Governance is key to attracting investments and achieving sustainable long-term economic growth after the havoc caused by the pandemic, and the new administration must, first and foremost, address the issues – soaring prices, low wages, poverty, jobs, and corruption – that Filipinos deem most crucial in their everyday lives.
Policy and governance experts gathered virtually three days after President Ferdinand Marcos Jr.’s first State of the Nation Address to analyze his speech and recommend an agenda for development as the nation strives to recover from the economic consequences of COVID-19.
Organized by top think-tank, the Stratbase Institute, and advocacy group DemocracyWatch Philippines, the online discussion called “A Government Agenda for Development in the Marcos Jr. Presidency Post-Pandemic” centered on what experts in public policy, governance and economics believed should be given primary attention by the Marcos administration.
Professor Victor Andres “Dindo” Manhit said that while the worst of the COVID crisis is now perceived to be over, it is the economic consequences of the pandemic that need to be squarely addressed. This is especially true since, according to a recent Pulse Asia survey, 77% of Filipinos rate themselves as poor.
“There is enough legal framework to move from a consumption-based economy to an investment-led growth,” Manhit said. “But we need sound fiscal management to attract local and foreign investment.”
Dr. Francisco Magno, Trustee of The Stratbase Institute, said there are many ways for the government to develop integrity – specifically, passing laws such as the E-Government Act, Freedom of Information law, and amendments to the Civil Service Code.
He also said Sustainable Development Goals must be localized: “This would involve the creation of smart, inclusive, and resilient local government units that rely on open data and governance innovations that address demand for better public services.”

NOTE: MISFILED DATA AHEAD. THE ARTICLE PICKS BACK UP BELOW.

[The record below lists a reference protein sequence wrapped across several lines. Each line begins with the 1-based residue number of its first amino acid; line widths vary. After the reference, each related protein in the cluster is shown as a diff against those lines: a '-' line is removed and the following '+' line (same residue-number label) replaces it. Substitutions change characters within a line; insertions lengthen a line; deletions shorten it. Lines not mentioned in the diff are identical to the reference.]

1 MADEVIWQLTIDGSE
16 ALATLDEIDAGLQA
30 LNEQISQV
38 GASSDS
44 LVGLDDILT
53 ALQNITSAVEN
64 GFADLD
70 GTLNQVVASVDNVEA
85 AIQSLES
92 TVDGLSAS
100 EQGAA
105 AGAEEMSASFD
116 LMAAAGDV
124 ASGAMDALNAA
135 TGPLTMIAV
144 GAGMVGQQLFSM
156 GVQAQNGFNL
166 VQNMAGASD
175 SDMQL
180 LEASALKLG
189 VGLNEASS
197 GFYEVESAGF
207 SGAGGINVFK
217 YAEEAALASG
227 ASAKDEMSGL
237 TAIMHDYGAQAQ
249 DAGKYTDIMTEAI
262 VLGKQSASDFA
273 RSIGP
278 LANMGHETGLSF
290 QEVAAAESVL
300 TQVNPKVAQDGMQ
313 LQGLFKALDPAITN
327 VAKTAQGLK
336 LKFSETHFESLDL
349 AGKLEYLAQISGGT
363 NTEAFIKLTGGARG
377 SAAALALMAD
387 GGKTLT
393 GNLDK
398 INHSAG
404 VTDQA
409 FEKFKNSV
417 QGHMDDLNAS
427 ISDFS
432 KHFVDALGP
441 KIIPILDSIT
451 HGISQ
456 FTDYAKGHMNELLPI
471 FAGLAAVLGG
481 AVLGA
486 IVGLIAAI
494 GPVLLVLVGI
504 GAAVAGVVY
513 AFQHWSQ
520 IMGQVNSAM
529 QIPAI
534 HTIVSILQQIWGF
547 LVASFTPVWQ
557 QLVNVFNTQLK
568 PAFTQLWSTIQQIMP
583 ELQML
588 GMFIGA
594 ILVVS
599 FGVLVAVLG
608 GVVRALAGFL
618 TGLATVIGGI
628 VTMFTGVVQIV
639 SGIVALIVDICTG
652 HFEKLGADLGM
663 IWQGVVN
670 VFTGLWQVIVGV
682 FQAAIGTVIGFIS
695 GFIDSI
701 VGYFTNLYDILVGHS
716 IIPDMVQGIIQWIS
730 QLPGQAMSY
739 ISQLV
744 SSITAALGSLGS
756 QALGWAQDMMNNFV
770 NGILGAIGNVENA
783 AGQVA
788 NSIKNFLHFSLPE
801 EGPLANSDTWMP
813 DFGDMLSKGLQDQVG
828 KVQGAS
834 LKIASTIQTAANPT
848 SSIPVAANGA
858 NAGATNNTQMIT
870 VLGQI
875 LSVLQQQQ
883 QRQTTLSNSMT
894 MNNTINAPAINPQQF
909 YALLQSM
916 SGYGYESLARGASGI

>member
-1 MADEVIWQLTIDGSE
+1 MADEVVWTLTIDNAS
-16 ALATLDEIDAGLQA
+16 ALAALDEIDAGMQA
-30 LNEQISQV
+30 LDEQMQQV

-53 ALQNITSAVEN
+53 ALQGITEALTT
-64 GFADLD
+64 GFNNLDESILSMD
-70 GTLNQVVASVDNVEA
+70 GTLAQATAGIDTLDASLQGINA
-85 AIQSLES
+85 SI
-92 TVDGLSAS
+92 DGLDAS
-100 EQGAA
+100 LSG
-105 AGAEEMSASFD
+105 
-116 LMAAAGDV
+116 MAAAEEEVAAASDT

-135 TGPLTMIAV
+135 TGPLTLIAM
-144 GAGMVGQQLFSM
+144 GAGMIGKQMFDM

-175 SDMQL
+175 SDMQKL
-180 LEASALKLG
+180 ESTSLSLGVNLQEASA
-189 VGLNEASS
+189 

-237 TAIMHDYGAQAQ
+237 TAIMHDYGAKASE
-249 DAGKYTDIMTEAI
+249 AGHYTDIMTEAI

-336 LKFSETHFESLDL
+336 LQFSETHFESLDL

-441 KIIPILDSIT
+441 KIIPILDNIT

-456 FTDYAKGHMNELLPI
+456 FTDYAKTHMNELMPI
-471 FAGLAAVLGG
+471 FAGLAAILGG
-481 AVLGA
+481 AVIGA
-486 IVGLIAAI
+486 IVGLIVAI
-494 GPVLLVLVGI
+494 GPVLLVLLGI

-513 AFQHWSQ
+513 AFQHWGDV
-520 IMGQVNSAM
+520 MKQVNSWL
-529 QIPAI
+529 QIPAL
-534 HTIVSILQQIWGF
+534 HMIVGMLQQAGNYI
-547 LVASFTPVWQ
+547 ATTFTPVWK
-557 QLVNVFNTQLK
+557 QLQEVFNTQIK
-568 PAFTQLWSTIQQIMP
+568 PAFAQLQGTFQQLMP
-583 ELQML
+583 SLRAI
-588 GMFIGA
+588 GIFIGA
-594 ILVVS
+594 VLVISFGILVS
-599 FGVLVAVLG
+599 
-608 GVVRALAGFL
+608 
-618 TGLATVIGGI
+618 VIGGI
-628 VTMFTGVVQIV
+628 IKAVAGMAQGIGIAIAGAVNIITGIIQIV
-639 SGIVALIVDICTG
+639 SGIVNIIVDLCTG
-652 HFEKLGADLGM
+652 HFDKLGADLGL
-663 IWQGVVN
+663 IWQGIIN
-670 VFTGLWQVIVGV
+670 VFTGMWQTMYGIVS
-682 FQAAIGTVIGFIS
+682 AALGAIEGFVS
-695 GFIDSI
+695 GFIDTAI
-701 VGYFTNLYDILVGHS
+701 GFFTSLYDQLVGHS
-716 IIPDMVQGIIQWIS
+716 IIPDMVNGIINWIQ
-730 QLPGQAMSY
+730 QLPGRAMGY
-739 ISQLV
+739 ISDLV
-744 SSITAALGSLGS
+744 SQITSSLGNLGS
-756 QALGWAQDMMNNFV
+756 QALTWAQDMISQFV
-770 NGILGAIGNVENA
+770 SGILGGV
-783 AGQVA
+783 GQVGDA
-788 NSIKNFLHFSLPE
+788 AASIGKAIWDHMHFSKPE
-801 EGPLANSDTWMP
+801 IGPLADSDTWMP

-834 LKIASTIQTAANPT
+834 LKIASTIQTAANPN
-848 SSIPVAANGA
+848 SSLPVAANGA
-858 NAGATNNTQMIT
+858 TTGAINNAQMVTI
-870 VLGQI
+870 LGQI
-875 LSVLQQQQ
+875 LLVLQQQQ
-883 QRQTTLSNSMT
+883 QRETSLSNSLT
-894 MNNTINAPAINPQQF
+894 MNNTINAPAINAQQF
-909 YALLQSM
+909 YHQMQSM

Calixto Chikiamco, President of the Foundation for Economic Freedom, said three sectors need to be given priority: agriculture, forestry and energy, with laws needing amendments to reflect the challenges of the times.
Zy-za Nadine Suzara, Executive Director of the Institute for Leadership, Empowerment, and Democracy, said we have to work on increasing the absorptive capacities of agencies in the bureaucracy so that they could implement programs as envisioned.
“Without a strong commitment to good governance and anti-corruption, it will be difficult to achieve expenditure results, fiscal sustainability, and better yet, meaningful development outcomes for our country,” she said.
“Fiscal policy will only benefit society if it is contingent on addressing democratic deficits,” she said, adding that civil society must reclaim that space and participate in democratic governance. This way, fiscal policy will benefit not just the elite and the politicians but various sectors of society.
Meanwhile, Dr. Ronald Mendoza, former Dean of the Ateneo School of Government, said a balance of priorities will be crucial to the Marcos administration.
He said he saw some good signs during the SONA, like the Land Use Law and increased efficiency in the public sector, but there was also a signal of increased spending, and higher investments in other areas.
“What that will result in, likely, is a challenge for balancing priorities as well as a drive to improve governance, particularly in tax collection as well as in spending efficiency, lessening leakages, and focusing spending on key areas,” he said.
Dr. Julio C. Teehankee, Full Professor of Political Science and International Studies and Former Dean of the College of Liberal Arts, De La Salle University, proposed that the Marcos administration begin from “minimal practicable results, working up to the more complex and widespread changes.”
Specifically, Teehankee said, the administration should revisit the notion of political parties, the conduct of elections, and ultimately and if done correctly, a change in the Constitution.
Dr. Imelda Deinla, convenor of Boses Pilipinas, showed the Philippines’ dismal performance in the World Justice Project, where it ranks 102nd out of 139 globally, 13th out of 15 regionally. For her, Filipinos should check its executive, because not doing so can lead to impunity, violence, and a lack of accountability.
Finally, Stratbase Trustee and former International Criminal Court, Judge Raul Pangalangan said many of Marcos Jr’s proposed reforms will require constitutional change.
“Once again we might see a constitutional change attempt as a mechanism to lift term limits or otherwise pave the way for the continuation of the incumbent in power,” Pangalangan said.
That President Marcos talked about his targets and his 19-point legislative agenda shows that he has given the country’s political, social, and economic direction plenty of thought, said Professor Manhit in an earlier post-SONA opinion piece.
“However, these plans of action still need to be explained and so these could address Filipinos’ most urgent concerns, particularly within the year,” Manhit said.